April 14, 2011
It is not only important for auditors to keep accurate and precise working papers for an audit, it is also important for auditors to keep accurate and precise records of their time spent on the tasks associated with an audit.
“When accountants complete work without recording it as chargeable time, potential revenue can be lost and erroneous planning and poor personnel decisions can result.” (Lightner, et. al., 1983)
Hamilton Wong is one of six accountants assigned to the audit of Wille and Lomax, Inc., a public company which sells general type merchandise, such as briefcases, leather goods, luggage and travel accessories, and gift items, such as costume jewelry imported from Pacific Rim countries. Their wholesale division also markets their merchandise to specialty retailers throughout the United States, which accounts for sixty percent of the company’s annual sales. Wille and Lomax, Inc. is the firm’s second largest client and Hamilton Wong’s firm spent three months working on the audit.
In addition to his audit responsibilities of supervising and coordinating the audit procedures for various accounts, Hamilton Wong also has administrative responsibilities. One of those responsibilities is to collect, code, and input the time worked each week by each of the auditors assigned the Wille & Lomax, Inc., audit engagement. After Hamilton Wong compiles the information into an electronic spreadsheet, he submits weekly reports to Angela Sun, the senior accountant who supervises the field work on the audit engagement. Because of this responsibility, Hamilton Wong is aware that the audit is behind schedule and he is also aware that another in-charge accountant, Lauren Hutchinson, is underreporting the time she spends on her audit tasks.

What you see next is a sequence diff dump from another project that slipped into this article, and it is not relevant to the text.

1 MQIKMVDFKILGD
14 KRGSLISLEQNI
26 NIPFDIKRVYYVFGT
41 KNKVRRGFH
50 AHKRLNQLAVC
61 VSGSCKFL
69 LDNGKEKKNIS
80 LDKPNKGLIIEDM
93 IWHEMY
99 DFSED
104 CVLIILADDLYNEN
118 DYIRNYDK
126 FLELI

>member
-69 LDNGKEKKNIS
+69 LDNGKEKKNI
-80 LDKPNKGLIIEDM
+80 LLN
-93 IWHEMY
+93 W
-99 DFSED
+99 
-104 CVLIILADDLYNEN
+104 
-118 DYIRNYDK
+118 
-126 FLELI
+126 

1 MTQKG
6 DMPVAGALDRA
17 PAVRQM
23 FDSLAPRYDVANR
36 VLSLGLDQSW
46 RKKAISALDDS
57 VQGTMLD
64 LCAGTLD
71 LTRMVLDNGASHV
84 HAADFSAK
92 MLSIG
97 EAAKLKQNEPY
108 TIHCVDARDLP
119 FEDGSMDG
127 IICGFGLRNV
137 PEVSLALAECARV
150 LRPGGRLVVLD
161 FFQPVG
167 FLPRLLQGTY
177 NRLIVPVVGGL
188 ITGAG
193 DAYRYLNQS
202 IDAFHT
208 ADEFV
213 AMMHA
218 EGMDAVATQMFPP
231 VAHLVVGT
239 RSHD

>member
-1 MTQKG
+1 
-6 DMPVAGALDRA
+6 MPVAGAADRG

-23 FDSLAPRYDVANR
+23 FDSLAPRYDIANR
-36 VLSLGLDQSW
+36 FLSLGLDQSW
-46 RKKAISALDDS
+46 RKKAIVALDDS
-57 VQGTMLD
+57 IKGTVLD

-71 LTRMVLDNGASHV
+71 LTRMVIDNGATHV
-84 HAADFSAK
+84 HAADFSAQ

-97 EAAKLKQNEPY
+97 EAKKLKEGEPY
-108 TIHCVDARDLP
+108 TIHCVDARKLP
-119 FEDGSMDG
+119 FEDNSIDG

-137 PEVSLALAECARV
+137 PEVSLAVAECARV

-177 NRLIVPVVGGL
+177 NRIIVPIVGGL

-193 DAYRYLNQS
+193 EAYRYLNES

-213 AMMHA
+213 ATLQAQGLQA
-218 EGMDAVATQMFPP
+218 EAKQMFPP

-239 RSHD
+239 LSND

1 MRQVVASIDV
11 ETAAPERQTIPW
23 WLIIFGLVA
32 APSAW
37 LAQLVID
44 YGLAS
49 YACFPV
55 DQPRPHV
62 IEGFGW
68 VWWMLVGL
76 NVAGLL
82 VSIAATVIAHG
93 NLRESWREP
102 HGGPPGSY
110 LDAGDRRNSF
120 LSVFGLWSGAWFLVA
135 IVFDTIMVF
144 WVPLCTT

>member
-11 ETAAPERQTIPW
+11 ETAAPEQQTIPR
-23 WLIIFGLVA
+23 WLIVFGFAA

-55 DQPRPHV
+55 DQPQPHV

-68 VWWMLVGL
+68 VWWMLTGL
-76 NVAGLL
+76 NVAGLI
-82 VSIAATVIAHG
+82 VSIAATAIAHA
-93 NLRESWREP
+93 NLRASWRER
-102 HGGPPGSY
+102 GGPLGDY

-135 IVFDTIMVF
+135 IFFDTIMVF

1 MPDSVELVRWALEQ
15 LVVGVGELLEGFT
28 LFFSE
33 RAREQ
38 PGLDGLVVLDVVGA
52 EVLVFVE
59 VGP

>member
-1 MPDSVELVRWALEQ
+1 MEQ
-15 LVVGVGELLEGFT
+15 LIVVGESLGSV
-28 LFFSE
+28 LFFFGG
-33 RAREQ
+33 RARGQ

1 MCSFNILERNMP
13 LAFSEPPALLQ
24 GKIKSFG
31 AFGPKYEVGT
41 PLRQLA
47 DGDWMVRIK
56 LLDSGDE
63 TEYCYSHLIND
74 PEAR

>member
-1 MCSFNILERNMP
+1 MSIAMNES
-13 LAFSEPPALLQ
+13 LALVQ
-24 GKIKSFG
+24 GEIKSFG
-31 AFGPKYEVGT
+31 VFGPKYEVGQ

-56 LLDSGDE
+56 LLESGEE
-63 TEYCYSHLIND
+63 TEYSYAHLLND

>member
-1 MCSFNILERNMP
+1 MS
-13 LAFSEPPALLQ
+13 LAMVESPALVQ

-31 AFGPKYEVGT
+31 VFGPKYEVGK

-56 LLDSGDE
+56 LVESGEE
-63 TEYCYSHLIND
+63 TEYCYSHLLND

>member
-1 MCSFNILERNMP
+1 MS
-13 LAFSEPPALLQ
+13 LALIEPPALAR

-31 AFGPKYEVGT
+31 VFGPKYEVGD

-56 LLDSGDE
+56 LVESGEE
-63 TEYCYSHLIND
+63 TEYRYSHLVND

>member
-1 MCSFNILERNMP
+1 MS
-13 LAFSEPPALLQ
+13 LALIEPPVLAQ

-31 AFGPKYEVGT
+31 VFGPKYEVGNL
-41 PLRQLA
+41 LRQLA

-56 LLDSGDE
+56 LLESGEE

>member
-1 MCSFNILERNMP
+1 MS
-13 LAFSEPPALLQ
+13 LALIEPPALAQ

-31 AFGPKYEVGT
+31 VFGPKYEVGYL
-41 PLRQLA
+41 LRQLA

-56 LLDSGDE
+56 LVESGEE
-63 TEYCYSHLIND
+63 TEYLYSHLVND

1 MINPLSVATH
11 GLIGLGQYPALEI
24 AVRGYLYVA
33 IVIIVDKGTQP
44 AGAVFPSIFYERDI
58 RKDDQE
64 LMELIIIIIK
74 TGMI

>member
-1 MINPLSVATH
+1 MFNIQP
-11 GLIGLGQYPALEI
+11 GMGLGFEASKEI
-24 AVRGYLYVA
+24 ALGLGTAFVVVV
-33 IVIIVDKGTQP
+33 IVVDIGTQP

Through observing Lauren Hutchinson’s behaviors over the last few months, such as slipping working papers into her briefcase at the end of the day and returning the...
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